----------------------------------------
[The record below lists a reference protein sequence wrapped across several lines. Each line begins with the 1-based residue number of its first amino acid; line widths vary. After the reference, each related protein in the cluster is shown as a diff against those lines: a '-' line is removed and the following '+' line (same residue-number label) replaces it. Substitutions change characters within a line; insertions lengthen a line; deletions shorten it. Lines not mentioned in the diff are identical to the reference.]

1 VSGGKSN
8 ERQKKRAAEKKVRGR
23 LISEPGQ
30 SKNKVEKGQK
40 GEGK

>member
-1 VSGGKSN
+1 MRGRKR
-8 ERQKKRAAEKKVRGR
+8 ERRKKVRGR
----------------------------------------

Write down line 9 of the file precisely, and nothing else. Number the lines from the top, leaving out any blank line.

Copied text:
+1 MRGRKR